"I think that would have been one of the major events as a young person that you wanted to be part of, and just the mere fact that I could not go. I mean, I watched it on TV but it was an historic event, so you'd feel like you need to be part of it."

She said she was disappointed at the result but was also happy the team had even reached that far.

Then came along the moment she had been waiting years for – TT finally qualified for its first World Cup. In 2005, then national defender Dennis Lawrence scored the winning goal against Bahrain, booking the team's spot in the 2006 FIFA World Cup in Germany. The team was eliminated at the groups stage of the finals but still warmed the hearts of patriots and local football fans.

"It was exhilarating. It was phenomenal. It (the excitement) still goes on today. We are so passionate. I can't recall not going to any games. We were always there as a family. And once it's not in the country, we make sure we watch it on TV."

Susan Joseph-Warrick, president of the TT Women's League Football wants to represent the interests of young women in TT. - Jeff Mayers

Fast-forward to 2014, to a moment that would have hit a little closer to home for her. The senior women's national team needed just one point to qualify for the 2015 FIFA Women's World Cup, but a late goal from Ecuador shattered their hopes. Joseph-Warrick said she was devastated.

"It was too emotional. I saw the hard work put in by those young ladies. We should have (qualified). We should have. Imagine we had a women's team where the stadium was full. It was full. I mean, to me that was like wow. The women were just hitting out of the ball park right through.

"I'm thinking about it and I want to cry because I felt like that would have been it."

She said she and her daughters had a good relationship with most of the players, and that they would often visit their home. Because of this, she said, the loss was also personal.

Joseph-Warrick became TTWoLF president in April, after being vice-president for two years. She was uncontested at the elections.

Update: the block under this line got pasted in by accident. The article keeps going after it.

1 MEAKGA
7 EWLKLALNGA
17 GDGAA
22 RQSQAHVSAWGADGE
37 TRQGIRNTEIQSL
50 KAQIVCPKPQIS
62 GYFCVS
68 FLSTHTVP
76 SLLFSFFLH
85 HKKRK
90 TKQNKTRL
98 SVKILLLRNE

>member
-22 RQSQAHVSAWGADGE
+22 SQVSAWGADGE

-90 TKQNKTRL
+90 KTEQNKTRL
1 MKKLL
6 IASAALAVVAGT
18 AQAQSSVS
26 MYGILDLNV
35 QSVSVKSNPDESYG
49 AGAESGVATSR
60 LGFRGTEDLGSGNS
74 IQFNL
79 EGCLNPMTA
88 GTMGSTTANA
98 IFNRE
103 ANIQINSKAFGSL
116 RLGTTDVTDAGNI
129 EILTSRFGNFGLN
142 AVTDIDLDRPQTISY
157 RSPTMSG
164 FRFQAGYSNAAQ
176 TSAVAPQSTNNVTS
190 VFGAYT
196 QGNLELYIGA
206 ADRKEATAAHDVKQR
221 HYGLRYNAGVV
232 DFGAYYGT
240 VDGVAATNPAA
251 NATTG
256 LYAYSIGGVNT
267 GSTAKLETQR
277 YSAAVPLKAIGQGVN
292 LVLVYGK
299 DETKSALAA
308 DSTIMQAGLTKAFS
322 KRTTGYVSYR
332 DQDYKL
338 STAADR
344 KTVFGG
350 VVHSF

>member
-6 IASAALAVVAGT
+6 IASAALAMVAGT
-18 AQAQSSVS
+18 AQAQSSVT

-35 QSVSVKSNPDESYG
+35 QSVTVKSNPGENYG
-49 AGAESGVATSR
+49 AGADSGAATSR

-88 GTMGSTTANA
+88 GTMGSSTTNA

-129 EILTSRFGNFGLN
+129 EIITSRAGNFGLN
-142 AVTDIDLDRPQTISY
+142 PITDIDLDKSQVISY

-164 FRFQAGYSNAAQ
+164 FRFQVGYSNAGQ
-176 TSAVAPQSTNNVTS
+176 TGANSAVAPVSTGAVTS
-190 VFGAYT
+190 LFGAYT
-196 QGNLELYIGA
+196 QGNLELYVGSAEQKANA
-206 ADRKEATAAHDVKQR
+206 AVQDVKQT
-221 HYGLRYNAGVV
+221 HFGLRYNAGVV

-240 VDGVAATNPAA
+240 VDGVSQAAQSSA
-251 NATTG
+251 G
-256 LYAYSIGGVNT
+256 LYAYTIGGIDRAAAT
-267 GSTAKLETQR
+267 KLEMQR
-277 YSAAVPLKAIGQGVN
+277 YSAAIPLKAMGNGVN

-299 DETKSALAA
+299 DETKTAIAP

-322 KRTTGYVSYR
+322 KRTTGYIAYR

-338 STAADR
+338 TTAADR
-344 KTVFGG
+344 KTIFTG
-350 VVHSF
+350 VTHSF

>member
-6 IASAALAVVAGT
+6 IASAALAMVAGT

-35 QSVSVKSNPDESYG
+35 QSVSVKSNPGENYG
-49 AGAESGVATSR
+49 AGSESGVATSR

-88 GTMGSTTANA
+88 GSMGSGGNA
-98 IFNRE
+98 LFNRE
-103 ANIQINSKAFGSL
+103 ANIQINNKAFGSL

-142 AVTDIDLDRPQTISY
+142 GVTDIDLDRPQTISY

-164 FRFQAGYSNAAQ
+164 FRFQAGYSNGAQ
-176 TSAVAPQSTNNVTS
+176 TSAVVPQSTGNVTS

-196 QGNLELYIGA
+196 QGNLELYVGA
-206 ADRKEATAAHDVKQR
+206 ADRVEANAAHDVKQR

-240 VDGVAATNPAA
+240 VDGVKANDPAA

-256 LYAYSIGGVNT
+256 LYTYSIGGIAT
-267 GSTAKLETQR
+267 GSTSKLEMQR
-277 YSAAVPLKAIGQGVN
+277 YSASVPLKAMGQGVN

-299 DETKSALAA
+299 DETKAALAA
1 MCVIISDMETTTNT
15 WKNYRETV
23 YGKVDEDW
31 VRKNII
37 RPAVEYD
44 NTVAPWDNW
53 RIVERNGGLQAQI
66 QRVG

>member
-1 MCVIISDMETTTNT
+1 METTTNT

"Doing this here for women now, it's just an addition to what I've accomplished so far. It's being a woman in a man's world, because before I went in the business it was basically a man's world. I guess I get the excitement when I have to prove myself."

She said being the league president has opened her eyes to many underlying issues in local women's football.

"I felt like I could have made a bigger difference. As the vice-president, I wouldn't say I was limited but a lot of information I was not privy to became available to me. It's one thing to watch it from that side of the fence. When you're on the outside, you looking at things like, 'Oooh,' and when you come on the inside, you get to see exactly what these girls have to deal with."

She said the women's programme currently lacks funding and structure, adding that the available managers and coaches are not enough. Sometimes, she said, more than one team had the same technical staff.

She will be vying for second vice president in the TTFA elections on November 24, and said if successful, her team will be able to move women's football forward.

She told WMN her favourite footballers include US players Megan Rapinoe, Abby Wambach, Argentina's Lionel Messi and England's David Beckham.

"My first love, and I still have a big picture of my daughter when she met him, was David Beckham. That was my boy, he was awesome. I like good football."

Asked what advice she would give to young and upcoming female footballers, she said, "I would tell them to look up, smile, and know that we are here for them. I am here for them.

"As the proud mother of two national players who has seen the good, the bad; lived the highs and the lows, and seeing first-hand what they experienced, I don't want any young lady who wants to get involved in this sport have to go through what my daughters went through. As well as current young ladies, from the past players to the present players that they going through it right now."

She said she has a lot of great plans and visions for the years to come, and that she can only see things getting better.


"Susan Joseph-Warrick: The wolf of football"